How can a PCT application be optimized for US national stage entry?
PCT applications are typically filed in the country of the applicant or with International Bureau. Though an applicant may desire international patent protection, the PCT application is usually drafted by the local patent counsel in the applicant’s home country. So a PCT application will usually contain the quirks and particularities of the jurisdiction of the local patent attorney. For example, a Chinese applicant will likely have its PCT application written in Mandarin by a local China IP firm. We have seen many Mandarin specifications that tend to be short on details. A European applicant with a PCT application drafted by a European patent attorney may, for example, contain multiple dependent claims. How should a foreign applicant prepare a PCT application for entering the US national stage?
Should you eliminate multiple dependent claims and excess claims?
One common characteristic of PCT applications originating from Europe is the presence of multiple dependent claims. While multiple dependent claims are allowed in US practice, they are quite uncommon. Moreover, multiple dependent claims will incur at least a USPTO fee for the presence of even a single multiple dependent claim ($430 for a small entity as of the date of this post) plus the possibility of excess claims over 20.
How can you reduce USPTO patent rejections?
Every PCT application will undergo a prior art search on its claims, resulting in an International Search Report (ISR). The ISR will list relevant prior art references and summarize how the prior art would apply to the PCT claims. You should take advantage of the valuable information in the ISR to streamline your subsequent national stage applications.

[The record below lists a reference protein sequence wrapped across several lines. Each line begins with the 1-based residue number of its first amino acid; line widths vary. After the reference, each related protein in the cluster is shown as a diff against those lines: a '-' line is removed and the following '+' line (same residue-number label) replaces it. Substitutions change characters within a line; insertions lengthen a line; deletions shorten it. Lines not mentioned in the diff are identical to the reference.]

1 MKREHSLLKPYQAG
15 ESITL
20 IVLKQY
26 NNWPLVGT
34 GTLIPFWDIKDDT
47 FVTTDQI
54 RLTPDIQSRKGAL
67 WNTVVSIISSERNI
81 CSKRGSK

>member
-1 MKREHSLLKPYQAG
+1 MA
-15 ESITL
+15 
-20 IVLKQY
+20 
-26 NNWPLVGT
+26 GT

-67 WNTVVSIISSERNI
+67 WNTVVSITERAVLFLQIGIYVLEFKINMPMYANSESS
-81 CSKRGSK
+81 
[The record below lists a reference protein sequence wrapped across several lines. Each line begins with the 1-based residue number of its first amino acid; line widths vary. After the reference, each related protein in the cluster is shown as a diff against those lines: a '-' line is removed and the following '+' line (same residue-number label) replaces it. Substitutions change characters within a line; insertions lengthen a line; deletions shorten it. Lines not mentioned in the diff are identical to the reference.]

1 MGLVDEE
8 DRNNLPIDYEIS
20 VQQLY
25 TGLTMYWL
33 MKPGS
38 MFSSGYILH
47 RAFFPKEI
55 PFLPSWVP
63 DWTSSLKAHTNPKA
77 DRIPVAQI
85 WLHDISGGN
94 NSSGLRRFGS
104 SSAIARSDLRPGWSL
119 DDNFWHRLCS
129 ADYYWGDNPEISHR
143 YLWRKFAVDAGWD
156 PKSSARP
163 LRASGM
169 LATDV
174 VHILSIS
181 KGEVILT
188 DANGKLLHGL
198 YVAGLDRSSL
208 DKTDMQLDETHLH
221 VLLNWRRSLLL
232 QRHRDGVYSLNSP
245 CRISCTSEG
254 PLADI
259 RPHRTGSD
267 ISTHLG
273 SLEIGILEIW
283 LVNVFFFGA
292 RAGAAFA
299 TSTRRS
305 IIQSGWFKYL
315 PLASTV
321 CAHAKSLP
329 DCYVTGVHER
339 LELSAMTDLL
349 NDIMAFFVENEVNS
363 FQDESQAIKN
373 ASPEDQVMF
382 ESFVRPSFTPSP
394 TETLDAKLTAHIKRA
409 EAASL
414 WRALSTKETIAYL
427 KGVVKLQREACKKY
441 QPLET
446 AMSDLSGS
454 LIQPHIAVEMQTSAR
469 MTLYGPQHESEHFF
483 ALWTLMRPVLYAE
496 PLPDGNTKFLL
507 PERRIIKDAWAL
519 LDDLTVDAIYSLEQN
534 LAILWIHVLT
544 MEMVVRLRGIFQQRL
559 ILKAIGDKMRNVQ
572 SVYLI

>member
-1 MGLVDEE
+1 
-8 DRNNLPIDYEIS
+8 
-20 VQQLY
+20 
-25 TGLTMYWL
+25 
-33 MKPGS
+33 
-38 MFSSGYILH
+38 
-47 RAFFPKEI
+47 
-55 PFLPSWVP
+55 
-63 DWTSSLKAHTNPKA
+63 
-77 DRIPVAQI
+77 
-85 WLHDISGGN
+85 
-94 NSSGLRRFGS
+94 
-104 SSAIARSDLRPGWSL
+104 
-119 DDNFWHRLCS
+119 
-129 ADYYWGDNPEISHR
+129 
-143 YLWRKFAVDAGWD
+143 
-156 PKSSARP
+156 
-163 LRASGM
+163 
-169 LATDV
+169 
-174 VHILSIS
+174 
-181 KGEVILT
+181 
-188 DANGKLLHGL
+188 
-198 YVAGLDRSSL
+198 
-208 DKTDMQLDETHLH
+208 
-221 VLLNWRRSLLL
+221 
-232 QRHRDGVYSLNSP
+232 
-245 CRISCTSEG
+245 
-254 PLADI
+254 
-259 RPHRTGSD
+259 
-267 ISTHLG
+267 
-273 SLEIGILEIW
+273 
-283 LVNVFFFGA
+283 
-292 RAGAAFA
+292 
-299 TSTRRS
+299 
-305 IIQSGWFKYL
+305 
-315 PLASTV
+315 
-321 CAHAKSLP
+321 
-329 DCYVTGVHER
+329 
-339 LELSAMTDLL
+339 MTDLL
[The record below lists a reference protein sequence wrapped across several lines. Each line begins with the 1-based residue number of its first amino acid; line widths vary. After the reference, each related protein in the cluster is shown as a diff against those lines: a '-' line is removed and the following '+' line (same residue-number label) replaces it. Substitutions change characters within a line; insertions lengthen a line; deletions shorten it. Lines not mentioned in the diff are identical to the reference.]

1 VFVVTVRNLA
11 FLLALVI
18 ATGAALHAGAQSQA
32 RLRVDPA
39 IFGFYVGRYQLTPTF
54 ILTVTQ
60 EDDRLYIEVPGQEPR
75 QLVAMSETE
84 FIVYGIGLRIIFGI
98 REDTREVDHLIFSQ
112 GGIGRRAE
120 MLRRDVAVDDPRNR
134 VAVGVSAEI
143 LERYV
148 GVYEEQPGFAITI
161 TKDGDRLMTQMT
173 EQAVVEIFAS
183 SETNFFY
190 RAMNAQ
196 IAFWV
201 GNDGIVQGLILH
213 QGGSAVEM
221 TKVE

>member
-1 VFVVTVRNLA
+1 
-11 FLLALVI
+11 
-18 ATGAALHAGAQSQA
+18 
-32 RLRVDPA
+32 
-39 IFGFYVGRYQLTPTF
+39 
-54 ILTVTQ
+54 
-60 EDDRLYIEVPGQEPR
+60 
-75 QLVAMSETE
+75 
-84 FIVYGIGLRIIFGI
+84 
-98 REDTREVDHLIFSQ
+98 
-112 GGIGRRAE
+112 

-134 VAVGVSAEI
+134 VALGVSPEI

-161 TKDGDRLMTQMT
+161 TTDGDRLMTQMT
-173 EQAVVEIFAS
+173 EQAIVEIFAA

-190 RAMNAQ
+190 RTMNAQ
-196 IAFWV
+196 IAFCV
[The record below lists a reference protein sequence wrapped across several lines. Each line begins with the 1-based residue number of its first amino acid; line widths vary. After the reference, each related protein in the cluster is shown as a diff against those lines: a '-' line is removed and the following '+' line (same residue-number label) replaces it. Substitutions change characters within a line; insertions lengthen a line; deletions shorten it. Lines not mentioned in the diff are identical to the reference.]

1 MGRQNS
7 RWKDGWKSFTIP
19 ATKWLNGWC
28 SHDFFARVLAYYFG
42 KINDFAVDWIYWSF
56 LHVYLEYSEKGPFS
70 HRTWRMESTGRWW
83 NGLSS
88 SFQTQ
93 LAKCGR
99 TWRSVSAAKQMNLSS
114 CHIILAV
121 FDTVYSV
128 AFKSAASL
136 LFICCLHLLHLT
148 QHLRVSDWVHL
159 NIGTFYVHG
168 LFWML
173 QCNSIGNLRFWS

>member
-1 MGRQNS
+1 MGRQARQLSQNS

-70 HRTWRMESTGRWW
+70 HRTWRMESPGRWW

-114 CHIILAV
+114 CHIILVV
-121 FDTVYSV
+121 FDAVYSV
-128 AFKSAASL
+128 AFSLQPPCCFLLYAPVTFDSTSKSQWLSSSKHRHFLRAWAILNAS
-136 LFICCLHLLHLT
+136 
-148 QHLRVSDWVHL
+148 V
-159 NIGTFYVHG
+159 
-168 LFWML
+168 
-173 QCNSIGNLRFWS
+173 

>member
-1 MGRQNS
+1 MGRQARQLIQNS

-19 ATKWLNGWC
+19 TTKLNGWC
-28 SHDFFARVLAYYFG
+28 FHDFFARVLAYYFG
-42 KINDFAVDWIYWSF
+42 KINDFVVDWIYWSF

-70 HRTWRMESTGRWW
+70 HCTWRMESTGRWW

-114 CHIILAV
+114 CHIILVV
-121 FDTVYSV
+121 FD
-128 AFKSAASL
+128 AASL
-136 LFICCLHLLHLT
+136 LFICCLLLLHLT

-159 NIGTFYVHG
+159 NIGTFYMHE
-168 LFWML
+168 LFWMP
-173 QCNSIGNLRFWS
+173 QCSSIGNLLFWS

A favorable ISR would indicate that many of the claims are allowable, meaning that the claims meet the three conditions of novelty (N), inventive step (IS) and industrial applicability (IA). If nearly all the PCT claims are allowable, you might consider entering the US national stage sooner with an accompanying PPH request.
In most cases, however, the ISR will typically show that many claims lack either novelty or inventive step, or both. This gives the PCT applicant an opportunity to amend claims prior to entering the national stages. Well written claim amendments can help prepare a PCT application for national stage entry in the US by avoiding the same prior art cited in the ISR. If no amendments have been filed in the PCT application, you can still file a Preliminary Amendment with the US national stage initial filing or shortly thereafter. Preliminary claim amendments will not guarantee an allowance, but you can at least save yourself an Office Action or two by starting the US national stage with more targeted claims.
How important is the English translation of the specification?
If the specification is in a foreign language, the English translation of the specification may play an important role in the prosecution of the US application. For example, suppose a prior art rejection prompts the applicant to desire claim amendments that are arguably not supported by the specification. A deeper review of the priority application in the foreign language may reveal that support is in fact provided for the desired claim amendments, but the English translation appears off. Having an accurate English translation can prepare a PCT application in a foreign language for a smoother process with the USPTO.
Can you add new matter to your PCT application?
Patent applications written outside the US vary widely in quality and quantity of words. While more words do not necessarily guarantee higher quality, we tend to find that an applicant with scant details will have more difficulty in overcoming prior art rejections. The reason is that the specification might lack support for potential claim amendments that would help get past the prior art rejections.
In such cases, applicants may consider filing a bypass CIP. Any new matter added to the CIP application will get a later priority date.
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